There have been numerous and varied ruminations on the Dracula legend. There have been books (the most famous of which is written by Bram Stoker), movies, comic books, television shows, songs, and even costumes all inspired by that most famous of vampires. For over a hundred years, since Stoker popularized the Eastern European folk legend about an actual 15th century nobleman known as Vlad the Impaler whose moniker indicates his thirst for blood, we've been obsessed over the blood-sucking vampire. Author Elizabeth Kostova takes yet another look at the Dracula legend in her debut novel The Historian.
Although the concept of vampires has been around for centuries, it took Stoker's novel, Dracula, to thrust it into popular imagination. Initially a macabre, gothic metaphor for Victorian repression (The Forbidden) regarding sexual proclivities (i.e. Dracula as a sexual predator who lured young girls into his lascivious world), the idea of Dracula and vampires has morphed from the horrid, evil and cruel into something else entirely. In Anne Rice's The Vampire Chronicles, vampires are beautiful, damaged, sensitive creatures, and some are even rock stars. In the cult-favorite Buffy the Vampire Slayer, vampires are both demonic beings to be destroyed and handsome love interests.
Kostova's novel explores the history behind the legend. Her Dracula is equal parts cruel and regal. But Dracula himself is not the crux of the story; it is rather the chase to find his tomb that serves as the meat of the novel. While the novel is narrated as a flashback by a professor who relates her experiences as a young, sheltered school girl living in 70s Amsterdam who unknowingly stumbles upon a long-hidden mystery in her father's study, the main part of the story takes place a couple decades in the past as her father reveals to her his secret through both stories, which he orates while on their travels around Europe, and letters.
In this vein, the real protagonist is her father, Paul, as a young scholar and PhD candidate who goes in search of his missing professor and beloved advisor, Bartholomew Rossi, after he mysteriously disappears the night Paul recounts his discovery of a strange book in his thesis carrel. He enlists the aid of Helen, a no-nonsense Romanian-Hungarian visiting scholar who also happens to be related to Rossi. They are convinced that if they can find Dracula's tomb, they will be able to find Rossi.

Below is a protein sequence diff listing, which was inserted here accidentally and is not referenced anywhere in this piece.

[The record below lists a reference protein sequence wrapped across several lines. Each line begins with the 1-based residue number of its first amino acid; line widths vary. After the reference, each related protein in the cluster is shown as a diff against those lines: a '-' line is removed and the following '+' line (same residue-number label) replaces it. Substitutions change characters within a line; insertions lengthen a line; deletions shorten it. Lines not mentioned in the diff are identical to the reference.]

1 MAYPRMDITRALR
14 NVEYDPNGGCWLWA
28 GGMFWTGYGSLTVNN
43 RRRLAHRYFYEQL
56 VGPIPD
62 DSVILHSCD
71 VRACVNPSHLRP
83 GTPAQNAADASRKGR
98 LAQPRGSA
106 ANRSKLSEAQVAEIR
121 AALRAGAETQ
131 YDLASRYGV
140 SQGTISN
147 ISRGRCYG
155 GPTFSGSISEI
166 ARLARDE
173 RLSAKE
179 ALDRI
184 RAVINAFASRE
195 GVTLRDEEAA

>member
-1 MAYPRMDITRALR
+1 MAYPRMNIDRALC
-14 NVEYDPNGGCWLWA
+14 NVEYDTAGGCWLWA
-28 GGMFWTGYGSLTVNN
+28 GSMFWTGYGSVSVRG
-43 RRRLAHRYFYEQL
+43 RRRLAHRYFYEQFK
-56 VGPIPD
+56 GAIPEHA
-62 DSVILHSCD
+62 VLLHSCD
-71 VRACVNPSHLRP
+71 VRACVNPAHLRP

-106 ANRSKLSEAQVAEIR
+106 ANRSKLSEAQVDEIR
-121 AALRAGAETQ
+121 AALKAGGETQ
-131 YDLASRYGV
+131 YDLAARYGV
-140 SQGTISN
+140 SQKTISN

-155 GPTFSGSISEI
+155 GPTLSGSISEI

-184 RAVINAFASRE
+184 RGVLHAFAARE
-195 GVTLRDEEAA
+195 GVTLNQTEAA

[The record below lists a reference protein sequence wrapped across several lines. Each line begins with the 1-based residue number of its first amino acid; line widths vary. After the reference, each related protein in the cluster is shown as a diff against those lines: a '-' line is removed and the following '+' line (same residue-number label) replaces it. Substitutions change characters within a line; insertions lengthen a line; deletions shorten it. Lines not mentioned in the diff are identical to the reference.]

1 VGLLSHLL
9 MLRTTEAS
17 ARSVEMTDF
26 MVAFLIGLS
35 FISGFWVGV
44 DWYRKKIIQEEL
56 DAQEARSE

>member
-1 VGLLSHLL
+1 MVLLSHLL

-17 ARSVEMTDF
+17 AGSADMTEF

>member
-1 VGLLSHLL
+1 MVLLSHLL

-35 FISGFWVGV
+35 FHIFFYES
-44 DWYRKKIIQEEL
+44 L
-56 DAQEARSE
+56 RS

And very much like in The Da Vinci Code, the clues to Rossi's whereabouts are imbedded in historical artifacts and medieval lore, which the two have to traverse through Turkey, Bulgaria, and Hungary to trace. Meanwhile, Paul's young daughter also embarks on a quest to find a missing loved one. However, unlike The Da Vinci Code, The Historian is not a page-turner. As its title suggests, it is as dry as the densest of academic tomes. And at 656 pages, it is just as long.
Worst of all, after trudging through nearly six hundred pages I was met with an anti-climatic ending that left me wanting. Kostova paints an alluring picture of a scholarly life in which PhDs trot around the globe like adventurers that read ancient manuscripts like maps (Indiana Jones, anyone?). It makes one want to go out and apply to grad school. But this is supposed to be a novel about Dracula, not a romanticized look at academics.
In the novel, various scholars hot on Dracula's trail are warned off through various insidious means -- friends, loved ones and pets are killed, lives are destroyed, threats are administered etc.; he clearly does not want to be found. As a reader, I felt the same way trying to finish the book. Every time I picked up this soporific work, I mysteriously fell asleep.
The Historian by Elizabeth Kostova
Paperback, 656 pages